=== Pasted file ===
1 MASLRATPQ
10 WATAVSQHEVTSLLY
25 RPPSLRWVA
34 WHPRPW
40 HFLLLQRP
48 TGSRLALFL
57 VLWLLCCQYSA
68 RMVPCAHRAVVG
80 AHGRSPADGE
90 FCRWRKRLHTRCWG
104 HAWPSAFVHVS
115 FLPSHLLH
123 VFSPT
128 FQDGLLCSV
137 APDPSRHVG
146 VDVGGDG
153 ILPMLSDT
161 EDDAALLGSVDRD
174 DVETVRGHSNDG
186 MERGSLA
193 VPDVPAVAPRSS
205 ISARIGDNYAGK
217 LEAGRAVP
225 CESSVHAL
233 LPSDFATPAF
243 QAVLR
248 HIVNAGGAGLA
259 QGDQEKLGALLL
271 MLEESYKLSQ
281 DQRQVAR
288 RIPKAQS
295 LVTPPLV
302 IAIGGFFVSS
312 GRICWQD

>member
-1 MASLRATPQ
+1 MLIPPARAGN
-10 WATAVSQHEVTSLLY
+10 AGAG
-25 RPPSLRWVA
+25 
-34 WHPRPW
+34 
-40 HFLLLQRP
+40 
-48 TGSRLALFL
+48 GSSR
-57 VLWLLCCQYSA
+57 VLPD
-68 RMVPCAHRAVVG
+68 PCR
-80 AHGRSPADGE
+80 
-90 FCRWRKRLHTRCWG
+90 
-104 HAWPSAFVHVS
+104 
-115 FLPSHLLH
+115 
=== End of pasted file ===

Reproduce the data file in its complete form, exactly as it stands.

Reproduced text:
1 MASLRATPQ
10 WATAVSQHEVTSLLY
25 RPPSLRWVA
34 WHPRPW
40 HFLLLQRP
48 TGSRLALFL
57 VLWLLCCQYSA
68 RMVPCAHRAVVG
80 AHGRSPADGE
90 FCRWRKRLHTRCWG
104 HAWPSAFVHVS
115 FLPSHLLH
123 VFSPT
128 FQDGLLCSV
137 APDPSRHVG
146 VDVGGDG
153 ILPMLSDT
161 EDDAALLGSVDRD
174 DVETVRGHSNDG
186 MERGSLA
193 VPDVPAVAPRSS
205 ISARIGDNYAGK
217 LEAGRAVP
225 CESSVHAL
233 LPSDFATPAF
243 QAVLR
248 HIVNAGGAGLA
259 QGDQEKLGALLL
271 MLEESYKLSQ
281 DQRQVAR
288 RIPKAQS
295 LVTPPLV
302 IAIGGFFVSS
312 GRICWQD

>member
-1 MASLRATPQ
+1 MLIPPARAGN
-10 WATAVSQHEVTSLLY
+10 AGAG
-25 RPPSLRWVA
+25 
-34 WHPRPW
+34 
-40 HFLLLQRP
+40 
-48 TGSRLALFL
+48 GSSR
-57 VLWLLCCQYSA
+57 VLPD
-68 RMVPCAHRAVVG
+68 PCR
-80 AHGRSPADGE
+80 
-90 FCRWRKRLHTRCWG
+90 
-104 HAWPSAFVHVS
+104 
-115 FLPSHLLH
+115 